Chain Saw Carving School

“It’s not really about art at all,” said Brian Johnson about his detailed and intricate chain saw carving techniques. “In fact I’m very big on that idea.” Johnson is tall and burly, a sawdust-covered guy who is as animated as his sculptures are static. “At best I’m a craftsman, not an artist. Isn’t that right, Fred?”

“Yes, sir!” said Fred Vangeison, a semi-retired farmer and businessman from central Illinois. Vangeison is one of four students who have just completed a five-day, $1,500 course at the state-accredited Wisconsin School of Chain Saw Carving that Johnson and his wife Doris run. Their “campus” is just outside Hayward.

The “A” word is clearly met with some skepticism by Johnson. “A friend of mine got his art degree at UW Madison. He wanted to carve a duck decoy for a sculpture class. His art professor said, ‘That’s not art.’ So he carved a woman’s head on the duck, and that made it art!”

During this particular week, Johnson’s students include a project manager for General Motors, a heavy-machinery mechanic, and a dentist. They all are enthusiastic about Johnson’s pedagogy, and proudly show off their main projects from the week: an eagle in profile cut from a half log and a bear standing on its hind legs. Each is quite a respectable piece. “This guy here’s got it down to a science,” said Vangeison, admiring the handsome results of the Johnson Method.

In fact, Johnson’s secrets are rooted in the mundane science of proportions. Many of his students, who arrive itching to rev up the chain saws, are disappointed when most of the first day of class is spent talking about math and working out proportions on calculators. Jim Bohanon, who runs Stump Busters, a tree service in the western suburb of Waconia, took Johnson’s course last spring and he remembers calling his wife after the first day of class, wondering what he had gotten himself into. “‘I thought we were in chain saw school!’ I told her, ‘I’m not good at math—that’s why I do what I do!’” he said.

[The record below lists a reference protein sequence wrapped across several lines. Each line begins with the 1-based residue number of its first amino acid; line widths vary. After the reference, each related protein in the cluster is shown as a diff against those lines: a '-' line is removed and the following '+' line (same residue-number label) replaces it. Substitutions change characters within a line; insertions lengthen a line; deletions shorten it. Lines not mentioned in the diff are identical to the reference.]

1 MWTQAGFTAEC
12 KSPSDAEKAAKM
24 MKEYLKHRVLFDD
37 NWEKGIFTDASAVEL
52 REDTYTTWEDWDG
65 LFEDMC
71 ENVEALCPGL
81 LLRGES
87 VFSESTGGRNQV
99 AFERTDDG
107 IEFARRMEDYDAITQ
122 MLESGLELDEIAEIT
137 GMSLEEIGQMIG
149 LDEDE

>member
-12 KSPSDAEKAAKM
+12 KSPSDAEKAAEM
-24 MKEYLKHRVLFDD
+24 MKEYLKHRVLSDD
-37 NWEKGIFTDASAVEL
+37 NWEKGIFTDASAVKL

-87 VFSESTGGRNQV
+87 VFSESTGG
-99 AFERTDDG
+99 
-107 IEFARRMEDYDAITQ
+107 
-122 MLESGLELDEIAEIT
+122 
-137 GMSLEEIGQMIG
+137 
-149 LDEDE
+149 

Unlike most of Johnson’s students, who take the course for personal enjoyment or to develop a hobby for retirement, Bohanon plans to make carving a winter supplement to his stump-removal and firewood business. He’s an enthusiastic convert to Johnson’s detail-oriented method, which also eschews cutesy, cartoonish animals with glued-on eyes in favor of more realistic renderings with carefully hollowed-out pupils. Bohanon laughed when he recounted how he asked Johnson where to buy black marbles, which a chain-saw-carving video had recommended using for bears’ eyes. “He said, “Marbles? You’ve gotta be kidding me!’”

Johnson’s entrée into what is arguably the manliest arena of arts and crafts (some techniques call for two or three different chain saws, a side grinder, a Dremel tool, an air compressor, and a propane torch) came by way of his previous work as a taxidermist and sculptor of taxidermy models, where the proportions and anatomy of animals are also important. Still, when it came to chain saw carving, Johnson says he and Doris, who now teaches sealing and finishing techniques, started from “zero,” developing their methods through thousands of hours of trial and error. “I was so bad that I hired somebody to teach me how to use a chain saw to cut firewood!” he claimed. Today he’s tight-lipped around other professional carvers, saving his insights for tuition-paying students, who leave the school with detailed plans and plastic models of eagles and bears. (The Cold War lives on, apparently, as these two figures far outsell any other kind of carvings.)

Johnson’s own gallery is filled with expensive, elaborately detailed carvings of bears climbing trees, rampant cougars, herons in flight, and more. It’s clear that he enjoys the process as much as the result. “It was something that appealed to me,” he said. “I can go outdoors and be physical, because I’m hyper, and a chain saw wears me out in about four or five hours.”—Dan Gilchrist